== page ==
Director, Kellogg Health Scholars Program
Professor, Department of Health Behavior and Health Education
Gillings School of Global Public Health
University of North Carolina at Chapel Hill
Eugenia Eng has, over the past 25 years, developed a body of community-based participatory research (CBPR) work that is recognized, both nationally and internationally, for three contributions to public health practice. One is the relevance and measurement of the concept of community competence as an outcome of community-based interventions. The second is her demonstration research projects on the lay health advisor (LHA) intervention model, which is distinguished by its focus on the concept of natural helping. This model builds on the social support function of naturally occurring social networks in ethnic minority populations to address socially stigmatizing health problems. Her third contribution is the application of the Action-Oriented Community Diagnosis, which is a community assessment procedure that combines the principles of community organizing with those of the social ecological framework for health promotion. Dr. Eng has assisted health practitioners and researchers alike on the design and conduct of community-based assessments, interventions, and evaluations in the US, Cameroon, People’s Republic of China, Lebanon, and 12 nations in Southeast Asia, Central America, Africa, and Eastern Europe.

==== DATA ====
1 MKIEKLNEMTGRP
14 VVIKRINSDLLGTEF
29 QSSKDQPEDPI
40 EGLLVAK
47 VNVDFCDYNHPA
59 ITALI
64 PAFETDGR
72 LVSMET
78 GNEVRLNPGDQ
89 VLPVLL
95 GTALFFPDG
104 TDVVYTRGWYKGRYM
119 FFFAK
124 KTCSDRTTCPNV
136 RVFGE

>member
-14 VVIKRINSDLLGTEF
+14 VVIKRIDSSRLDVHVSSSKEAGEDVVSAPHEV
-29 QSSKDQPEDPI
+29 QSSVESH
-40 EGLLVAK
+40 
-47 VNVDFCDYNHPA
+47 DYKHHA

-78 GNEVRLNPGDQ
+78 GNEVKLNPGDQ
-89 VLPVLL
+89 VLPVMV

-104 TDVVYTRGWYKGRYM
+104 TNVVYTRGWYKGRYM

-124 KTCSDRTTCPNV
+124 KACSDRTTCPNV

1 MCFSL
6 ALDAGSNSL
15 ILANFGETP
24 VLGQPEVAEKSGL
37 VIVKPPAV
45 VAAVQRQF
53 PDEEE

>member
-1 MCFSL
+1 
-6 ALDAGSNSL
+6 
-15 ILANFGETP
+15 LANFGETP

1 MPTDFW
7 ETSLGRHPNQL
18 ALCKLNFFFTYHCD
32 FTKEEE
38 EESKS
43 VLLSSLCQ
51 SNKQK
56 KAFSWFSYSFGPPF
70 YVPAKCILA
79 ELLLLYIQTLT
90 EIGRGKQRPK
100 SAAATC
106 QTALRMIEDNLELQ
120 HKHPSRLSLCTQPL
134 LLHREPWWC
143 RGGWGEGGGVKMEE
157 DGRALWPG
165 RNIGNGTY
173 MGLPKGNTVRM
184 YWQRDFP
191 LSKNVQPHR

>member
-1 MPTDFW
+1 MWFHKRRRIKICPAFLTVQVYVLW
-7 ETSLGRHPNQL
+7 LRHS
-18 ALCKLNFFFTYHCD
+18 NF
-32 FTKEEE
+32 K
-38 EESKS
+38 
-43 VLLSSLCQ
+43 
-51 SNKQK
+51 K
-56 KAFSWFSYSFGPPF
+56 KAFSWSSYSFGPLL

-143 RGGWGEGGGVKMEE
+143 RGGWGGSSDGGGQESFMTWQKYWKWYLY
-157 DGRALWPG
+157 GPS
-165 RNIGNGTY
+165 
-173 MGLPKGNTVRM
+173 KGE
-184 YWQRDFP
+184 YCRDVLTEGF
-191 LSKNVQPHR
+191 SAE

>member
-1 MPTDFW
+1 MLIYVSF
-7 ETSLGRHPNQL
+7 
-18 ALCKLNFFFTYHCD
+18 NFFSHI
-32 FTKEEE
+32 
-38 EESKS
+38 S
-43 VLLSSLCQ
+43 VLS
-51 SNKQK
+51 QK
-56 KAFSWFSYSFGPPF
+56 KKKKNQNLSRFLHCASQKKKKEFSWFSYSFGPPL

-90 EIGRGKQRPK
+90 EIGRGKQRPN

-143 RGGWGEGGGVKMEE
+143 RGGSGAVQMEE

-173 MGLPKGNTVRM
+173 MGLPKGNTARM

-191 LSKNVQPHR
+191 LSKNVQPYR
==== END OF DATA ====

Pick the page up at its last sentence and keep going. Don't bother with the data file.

The relevance of Dr. Eng’s work to public health practice is reflected in the courses she teaches, her keynote addresses to national and statewide public health organizations, as well as her consultancies with multilateral agencies (e.g., UNICEF, WHO, PAHO), private foundations (e.g., WK Kellogg, MacArthur, and Soros Open Society), and federally-funded research projects (e.g., AHRQ, NCI, NIAID, USAID, and CDC). In 1998, the APHA Public Health Promotion and Health Education Section awarded her the Mayhew Derryberry Award for outstanding contributions to health education research and theory. In 1999, she received the Robert F. Allen Symbol of H.O.P.E (Helping Other People through Empowerment) Award from the American Journal of Health Promotion. The HOPE Award is for outstanding contributions to promoting cultural diversity and demonstrating significant achievement in serving the health promotion needs of underserved populations. In 2001, she received the Bernard Greenberg Alumni Endowment Award from the UNC Gillings School of Global Public Health for excellence in teaching, research, and service.
Dr. Eng is the senior advisor to the CBPE Core Unit at the Center for Health Promotion and Disease Prevention and is the Director of the Kellogg Health Scholars Program, which offers postdoctoral training in the CBPR approach, at the UNC Gillings School of Global Public Health.